The University of Virginia women’s swimming team is absent from the 2024 Speedo Atlanta Classic. That’s disappointing to say the least.

Plenty of work yet to be done in the W 100 BR and W 100 FR.

Lisa
Reply to  Weinstein-Smith-Ledecky-Sims
12 days ago

Yes there’s a work to be done but those two times from Jacoby and Douglass is pretty fast for in season swims with also Smith and Huske looks consistent this season so it’s looking good for the US team heading to trials.

Last edited 12 days ago by Lisa
Weinstein-Smith-Ledecky-Sims
Reply to  Lisa
12 days ago

Compare the times in the W 100 BR and W 100 FR to the times posted at the 2023 Phillips 66 National Championships.

As the W 100 FR, I’m still hoping Simone Manuel has that monster taper in her locker.

Greg P
Reply to  Rafael
12 days ago

Australia will have to find a breastroker who swim 1:06 low flat start. Otherwise China will beat them.

Samuel Huntington
12 days ago

Medals are AUS, USA, and CHN. I don’t see Canada in the picture.

Greg P
Reply to  Samuel Huntington
12 days ago

They can if one of the three DSQ

CanuckSwimFan
Reply to  Samuel Huntington
12 days ago

On paper perhaps but the medals are won in the pool not on paper. Medley being at the end of the meet can produce occasional surprises when energy levels may be less. Especially if swimmers have had busy programs etc. E.g. at last Olympics Canada was in the lead after the backstroke. Not all swimmers often swim their best times in the medley. Interestingly in Paris the medley relays heats are the morning the day before the finals whereas I think they have most often been the same day.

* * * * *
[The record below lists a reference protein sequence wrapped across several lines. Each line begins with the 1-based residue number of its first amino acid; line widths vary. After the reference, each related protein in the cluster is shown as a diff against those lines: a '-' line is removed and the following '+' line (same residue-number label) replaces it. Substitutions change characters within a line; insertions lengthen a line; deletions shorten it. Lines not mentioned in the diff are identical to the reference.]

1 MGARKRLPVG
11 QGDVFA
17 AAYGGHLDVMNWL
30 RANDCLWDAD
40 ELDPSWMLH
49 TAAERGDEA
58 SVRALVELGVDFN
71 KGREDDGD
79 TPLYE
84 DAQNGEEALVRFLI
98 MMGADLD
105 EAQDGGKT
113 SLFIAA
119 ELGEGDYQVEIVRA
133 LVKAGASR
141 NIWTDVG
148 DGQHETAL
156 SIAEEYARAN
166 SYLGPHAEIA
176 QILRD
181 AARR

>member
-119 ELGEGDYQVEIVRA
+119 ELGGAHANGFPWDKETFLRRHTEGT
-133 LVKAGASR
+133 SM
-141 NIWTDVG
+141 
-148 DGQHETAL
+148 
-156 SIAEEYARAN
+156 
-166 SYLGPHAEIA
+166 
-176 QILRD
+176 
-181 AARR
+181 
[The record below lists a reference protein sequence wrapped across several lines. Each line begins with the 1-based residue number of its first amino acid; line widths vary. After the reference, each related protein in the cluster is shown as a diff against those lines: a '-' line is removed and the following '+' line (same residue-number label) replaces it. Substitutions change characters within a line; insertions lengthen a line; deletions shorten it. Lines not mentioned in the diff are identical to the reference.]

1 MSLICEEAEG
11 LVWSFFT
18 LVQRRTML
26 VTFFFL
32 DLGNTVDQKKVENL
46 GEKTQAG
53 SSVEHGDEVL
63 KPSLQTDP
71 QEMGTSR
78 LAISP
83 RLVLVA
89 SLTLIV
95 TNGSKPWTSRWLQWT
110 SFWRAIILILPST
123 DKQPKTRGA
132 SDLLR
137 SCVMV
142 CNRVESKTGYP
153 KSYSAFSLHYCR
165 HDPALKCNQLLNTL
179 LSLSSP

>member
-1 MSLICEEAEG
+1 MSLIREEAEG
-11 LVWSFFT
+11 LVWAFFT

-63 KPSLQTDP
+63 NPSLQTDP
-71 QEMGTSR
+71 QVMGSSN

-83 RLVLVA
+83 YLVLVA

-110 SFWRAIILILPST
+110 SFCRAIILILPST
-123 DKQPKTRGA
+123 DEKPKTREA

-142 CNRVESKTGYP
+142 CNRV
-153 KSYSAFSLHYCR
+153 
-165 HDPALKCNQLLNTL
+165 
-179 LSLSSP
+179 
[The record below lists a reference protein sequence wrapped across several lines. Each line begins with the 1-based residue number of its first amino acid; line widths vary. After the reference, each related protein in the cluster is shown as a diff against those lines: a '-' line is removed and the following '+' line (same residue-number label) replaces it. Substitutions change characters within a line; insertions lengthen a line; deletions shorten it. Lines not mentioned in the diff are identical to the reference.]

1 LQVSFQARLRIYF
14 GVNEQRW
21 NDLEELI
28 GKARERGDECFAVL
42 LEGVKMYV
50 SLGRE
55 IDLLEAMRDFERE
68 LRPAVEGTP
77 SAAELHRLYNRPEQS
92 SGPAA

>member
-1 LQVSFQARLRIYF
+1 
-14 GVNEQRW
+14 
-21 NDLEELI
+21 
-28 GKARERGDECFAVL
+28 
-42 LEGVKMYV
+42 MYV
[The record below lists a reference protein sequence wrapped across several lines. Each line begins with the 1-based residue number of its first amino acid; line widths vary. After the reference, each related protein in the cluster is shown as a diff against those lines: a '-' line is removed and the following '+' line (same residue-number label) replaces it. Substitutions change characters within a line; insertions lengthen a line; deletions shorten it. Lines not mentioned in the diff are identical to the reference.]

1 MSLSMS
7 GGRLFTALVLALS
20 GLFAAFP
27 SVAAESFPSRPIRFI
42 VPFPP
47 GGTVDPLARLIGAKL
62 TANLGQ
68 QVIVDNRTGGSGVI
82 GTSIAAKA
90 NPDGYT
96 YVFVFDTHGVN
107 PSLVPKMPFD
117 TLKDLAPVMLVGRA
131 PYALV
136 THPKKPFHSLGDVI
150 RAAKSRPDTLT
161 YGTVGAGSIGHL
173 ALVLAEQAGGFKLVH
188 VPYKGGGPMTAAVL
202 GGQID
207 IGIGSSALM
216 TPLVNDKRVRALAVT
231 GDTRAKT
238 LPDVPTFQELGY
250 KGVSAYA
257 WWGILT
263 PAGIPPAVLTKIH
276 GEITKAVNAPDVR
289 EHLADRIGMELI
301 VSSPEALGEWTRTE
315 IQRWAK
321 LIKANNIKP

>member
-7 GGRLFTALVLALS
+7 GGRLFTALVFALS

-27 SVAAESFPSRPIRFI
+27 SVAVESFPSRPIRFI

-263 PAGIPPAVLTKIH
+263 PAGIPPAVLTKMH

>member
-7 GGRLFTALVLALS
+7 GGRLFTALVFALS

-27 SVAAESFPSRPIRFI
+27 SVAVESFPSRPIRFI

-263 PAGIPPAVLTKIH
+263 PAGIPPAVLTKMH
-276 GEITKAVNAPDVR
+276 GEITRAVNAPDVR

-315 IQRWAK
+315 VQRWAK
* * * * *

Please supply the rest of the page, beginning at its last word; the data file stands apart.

Verram
12 days ago

You can pretty much copy and paste this storyline for Australian Trials haha

Greg P
Reply to  Verram
12 days ago

And just changed the names!

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Former Masters swimmer and coach Loretta (Retta) thrives on a non-stop but productive schedule. Nowadays, that includes having just earned her MBA while working full-time in IT while owning French 75 Boutique while also providing swimming insight for BBC.